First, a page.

bschool2012time:
what is your gpa? are you a strong test taker?

from a non-target, you might want to check out law school instead of business school if the numbers are right (especially if they are high enough to get into the big 3 law schools: Harvard, Yale, Stanford). i would rather go to one of those law schools than the b-schools you listed.

you are going to be struggling uphill to try to gain nice b-school experience and then admission into a top MBA from what it sounds like.

Why would I go to law if I want to do business? Besides, if you look not only here, but ask professionals and even look on law school forums, most people hate being lawyers. Plus, I really have a passion for working internationally (i.e. traveling to different locations, talking with international clients, researching international issues, etc.), and law offers very few opportunities for this, and if I ever wanted to leave the US and work overseas, my JD is worthless. This desire to work internationally is another reason why I'm pursuing opportunities in other countries rather than just the US, so this is a huge minus for me in terms of the appeal of law.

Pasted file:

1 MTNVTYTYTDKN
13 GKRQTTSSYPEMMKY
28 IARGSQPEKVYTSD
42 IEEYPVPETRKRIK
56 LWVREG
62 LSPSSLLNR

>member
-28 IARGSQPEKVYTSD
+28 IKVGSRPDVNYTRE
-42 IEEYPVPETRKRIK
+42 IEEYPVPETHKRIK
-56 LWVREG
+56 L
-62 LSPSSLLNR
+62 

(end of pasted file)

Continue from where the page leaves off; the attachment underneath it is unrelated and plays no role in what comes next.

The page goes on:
Now having said that, I haven't completely eliminated it, but the only reason I'd want to do it is because I don't mind doing behind the scenes work (i.e. I think I would enjoy being the behind the scenes guy that attempts to structure/research the legality of an M&A transaction for example and do the due dilligence/drafting of it) and since Biglaw is a bit more stable salary-wise. Other than that, I'm not sure law is a good choice.

As far as me as a student, I'm having a bit of a rough term since none of my classes really interested me and I started the semester off slowly, but otherwise, I have decent grades, and I'm going to bust my ass HARD for the GMAT. I'm aiming for 750+. However, I'm not a great test taker (only got 30 on the ACT, although I did get 35 on math and 31+ on reading/writing...it was the science section that got me sadly enough), so that one's a bit of a tossup.

 
ibankingreject:
bschool2012time:
what is your gpa? are you a strong test taker?

from a non-target, you might want to check out law school instead of business school if the numbers are right (especially if they are high enough to get into the big 3 law schools: Harvard, Yale, Stanford). i would rather go to one of those law schools than the b-schools you listed.

you are going to be struggling uphill to try to gain nice b-school experience and then admission into a top MBA from what it sounds like.